Afterwards, our team went out for an early dinner, amazed that this was the first time since ART PROF started in 2014 that we had all been together in person.  For many of us, it have been many years since we had seen each other, even though we communicate almost everyday online to work on ART PROF.  I think this event was important for our team not just in terms of the event, but in terms of finally getting to see each other in person. While we discuss online nitty gritty details like what color the top menu bar in the prototype should be, together in person, we were able to have deeper discussions and talk about the big picture of ART PROF.

I’ve worked with many groups of people in the past, and I have to say this truly is an extraordinary team of people who I not only love working with, but who are super fun. There was plenty of teasing, and reminiscing about the good old days in my freshman drawing class over 6 years ago.  And yes,  I realize that I’m probably extremely biased because I’m the one who assembled this team, but I’m constantly in awe of how we balance brutal honesty and flexibility at the same time.  I love that we are able to have intense, emotional discussions about being artists, but that we can also tease each other mercilessly about the silliest things like the Bachlorette. (sorry, inside joke!)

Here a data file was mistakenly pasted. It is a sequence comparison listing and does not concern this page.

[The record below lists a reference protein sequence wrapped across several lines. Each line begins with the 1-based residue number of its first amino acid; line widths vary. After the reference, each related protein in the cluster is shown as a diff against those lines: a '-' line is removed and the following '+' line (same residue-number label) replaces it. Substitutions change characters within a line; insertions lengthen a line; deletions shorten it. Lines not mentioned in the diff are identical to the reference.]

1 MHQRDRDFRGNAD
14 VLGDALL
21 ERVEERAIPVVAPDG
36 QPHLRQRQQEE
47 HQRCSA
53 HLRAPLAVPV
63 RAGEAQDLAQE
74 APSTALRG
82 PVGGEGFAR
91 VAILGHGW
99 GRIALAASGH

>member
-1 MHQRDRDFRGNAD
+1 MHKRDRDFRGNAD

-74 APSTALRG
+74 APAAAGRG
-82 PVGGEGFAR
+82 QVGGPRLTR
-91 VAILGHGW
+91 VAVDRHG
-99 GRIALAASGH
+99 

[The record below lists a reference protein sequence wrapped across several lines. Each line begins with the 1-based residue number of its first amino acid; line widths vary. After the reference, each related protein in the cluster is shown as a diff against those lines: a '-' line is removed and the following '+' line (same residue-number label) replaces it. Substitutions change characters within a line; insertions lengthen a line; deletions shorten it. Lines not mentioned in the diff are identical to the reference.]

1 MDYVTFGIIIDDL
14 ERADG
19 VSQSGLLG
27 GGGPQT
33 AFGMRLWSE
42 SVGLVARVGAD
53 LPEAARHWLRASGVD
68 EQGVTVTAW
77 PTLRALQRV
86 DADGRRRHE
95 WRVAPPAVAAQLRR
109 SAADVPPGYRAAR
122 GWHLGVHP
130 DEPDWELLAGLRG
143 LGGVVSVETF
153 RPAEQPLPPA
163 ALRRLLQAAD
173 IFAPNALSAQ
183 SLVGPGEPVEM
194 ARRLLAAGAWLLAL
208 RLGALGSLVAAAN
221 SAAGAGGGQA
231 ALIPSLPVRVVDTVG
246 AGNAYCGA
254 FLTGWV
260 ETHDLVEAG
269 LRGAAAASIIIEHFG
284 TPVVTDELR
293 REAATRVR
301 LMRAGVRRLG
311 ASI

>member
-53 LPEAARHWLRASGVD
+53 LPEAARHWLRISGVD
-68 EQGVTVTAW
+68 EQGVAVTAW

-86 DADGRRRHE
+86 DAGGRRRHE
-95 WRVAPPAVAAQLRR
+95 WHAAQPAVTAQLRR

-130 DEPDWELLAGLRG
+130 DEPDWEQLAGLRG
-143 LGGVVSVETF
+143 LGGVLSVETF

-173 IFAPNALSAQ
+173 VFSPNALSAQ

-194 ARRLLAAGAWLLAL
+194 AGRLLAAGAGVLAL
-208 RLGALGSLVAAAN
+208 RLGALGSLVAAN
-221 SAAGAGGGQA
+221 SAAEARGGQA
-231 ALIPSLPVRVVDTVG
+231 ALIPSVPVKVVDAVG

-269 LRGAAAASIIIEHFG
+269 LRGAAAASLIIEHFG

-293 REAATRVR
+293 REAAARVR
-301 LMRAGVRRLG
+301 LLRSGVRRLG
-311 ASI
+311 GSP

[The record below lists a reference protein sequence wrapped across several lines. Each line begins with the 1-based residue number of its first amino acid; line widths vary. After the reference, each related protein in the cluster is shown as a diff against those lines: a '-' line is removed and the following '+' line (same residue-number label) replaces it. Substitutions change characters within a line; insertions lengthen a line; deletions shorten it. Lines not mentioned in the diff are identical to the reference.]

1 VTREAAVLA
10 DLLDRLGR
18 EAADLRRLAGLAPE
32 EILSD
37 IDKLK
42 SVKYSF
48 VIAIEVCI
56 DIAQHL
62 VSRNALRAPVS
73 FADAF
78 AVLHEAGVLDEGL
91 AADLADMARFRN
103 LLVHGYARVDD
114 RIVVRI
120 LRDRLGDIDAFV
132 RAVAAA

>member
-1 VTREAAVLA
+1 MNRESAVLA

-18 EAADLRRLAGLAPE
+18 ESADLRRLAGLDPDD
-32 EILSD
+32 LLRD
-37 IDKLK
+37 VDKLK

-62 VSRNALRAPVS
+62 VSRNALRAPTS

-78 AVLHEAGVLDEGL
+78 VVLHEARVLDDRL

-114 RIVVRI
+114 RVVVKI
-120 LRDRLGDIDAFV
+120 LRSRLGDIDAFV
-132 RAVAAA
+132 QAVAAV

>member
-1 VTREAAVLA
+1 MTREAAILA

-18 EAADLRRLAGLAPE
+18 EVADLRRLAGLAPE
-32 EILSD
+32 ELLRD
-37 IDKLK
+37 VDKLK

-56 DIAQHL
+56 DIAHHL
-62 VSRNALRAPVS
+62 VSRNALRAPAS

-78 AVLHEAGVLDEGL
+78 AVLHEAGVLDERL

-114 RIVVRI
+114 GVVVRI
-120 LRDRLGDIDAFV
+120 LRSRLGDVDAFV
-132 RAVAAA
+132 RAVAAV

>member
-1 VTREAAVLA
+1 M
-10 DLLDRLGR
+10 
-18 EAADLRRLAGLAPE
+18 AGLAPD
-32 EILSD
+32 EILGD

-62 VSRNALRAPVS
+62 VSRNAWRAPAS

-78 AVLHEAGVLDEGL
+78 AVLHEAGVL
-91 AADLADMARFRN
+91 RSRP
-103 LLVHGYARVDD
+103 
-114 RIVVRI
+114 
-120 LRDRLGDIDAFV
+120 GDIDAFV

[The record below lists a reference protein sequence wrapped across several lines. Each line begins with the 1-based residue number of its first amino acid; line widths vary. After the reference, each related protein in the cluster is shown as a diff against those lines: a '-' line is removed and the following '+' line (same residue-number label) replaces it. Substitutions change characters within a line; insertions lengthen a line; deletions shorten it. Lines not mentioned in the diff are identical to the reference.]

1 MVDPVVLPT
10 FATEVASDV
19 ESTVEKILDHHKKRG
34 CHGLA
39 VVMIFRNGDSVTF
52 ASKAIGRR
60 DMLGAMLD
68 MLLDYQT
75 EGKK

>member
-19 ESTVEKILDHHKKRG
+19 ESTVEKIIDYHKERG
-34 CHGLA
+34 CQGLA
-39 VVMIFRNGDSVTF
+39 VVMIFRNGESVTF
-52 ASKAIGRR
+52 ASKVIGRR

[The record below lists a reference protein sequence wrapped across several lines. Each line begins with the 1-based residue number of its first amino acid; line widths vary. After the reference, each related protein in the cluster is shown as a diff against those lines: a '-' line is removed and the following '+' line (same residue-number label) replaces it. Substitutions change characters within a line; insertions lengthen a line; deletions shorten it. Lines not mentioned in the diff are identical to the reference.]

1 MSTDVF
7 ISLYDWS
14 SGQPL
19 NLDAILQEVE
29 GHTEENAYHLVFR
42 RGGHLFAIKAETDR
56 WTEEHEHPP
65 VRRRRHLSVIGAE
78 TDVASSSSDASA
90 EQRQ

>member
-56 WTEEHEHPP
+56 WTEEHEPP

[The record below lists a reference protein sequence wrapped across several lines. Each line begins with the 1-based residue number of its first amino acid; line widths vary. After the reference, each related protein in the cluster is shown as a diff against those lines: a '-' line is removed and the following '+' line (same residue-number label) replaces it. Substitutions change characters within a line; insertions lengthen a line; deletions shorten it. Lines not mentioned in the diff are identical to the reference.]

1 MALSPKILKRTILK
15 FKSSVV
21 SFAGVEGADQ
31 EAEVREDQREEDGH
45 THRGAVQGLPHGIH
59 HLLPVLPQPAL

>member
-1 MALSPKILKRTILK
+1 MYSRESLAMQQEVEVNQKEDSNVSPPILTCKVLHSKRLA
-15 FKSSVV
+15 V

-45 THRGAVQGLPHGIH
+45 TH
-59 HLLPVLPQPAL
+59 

This team has gone above and beyond my wildest expectations when I first started ART PROF two years ago.  I’m still in disbelief that Sara, Lauryn, and Casey were crazy enough to say yes to that email I sent them over a year ago.

This slideshow requires JavaScript.

We missed the rest of our team, Annie Irwin, Yves-Olivier Mandereauves-Olivier Mandereau, and Alex Rowe, who live as far away as California, Colorado, and Germany.   We hope some day, all of us can be in one place, and that we can devote all of our time towards bringing you a rigorous art education for free, all the time.


ART PROF is a free, online educational platform for visual arts for people of all ages and means. artprof.org features video courses, art critiques, an encyclopedia of art supplies, and more.

FB    Youtube    Pinterest     Instagram    Twitter    email    etsy


PORTFOLIO VIDEO CRITIQUES
Prof Lieu offers video critiques on portfolios for students applying to art school and working artists. More info.


ART DARES
Every month, we assign a topic for you to respond to with an artwork. We give out prizes in several categories!  More info.


ASK THE ART PROF was a written column in the Huffington Post from about art related topics. Visit our Pro Development page.

How to Ask for a Letter of Recommendation From Your Professor

Gesture Drawing

College admissions season has already started with early decision application deadlines coming up next month.  I’m already getting my first flood of requests for letters of recommendation from students.  On average, I write about 20 letters of recommendation a year. That may not sound like that many letters to write, but I devote a lot of time to each letter so that I can best articulate each student’s unique strengths to support their application. I can imagine from the Admissions office perspective,  many letters of recommendation probably all start to sound the same after a while, so I work hard to make my letters distinctive.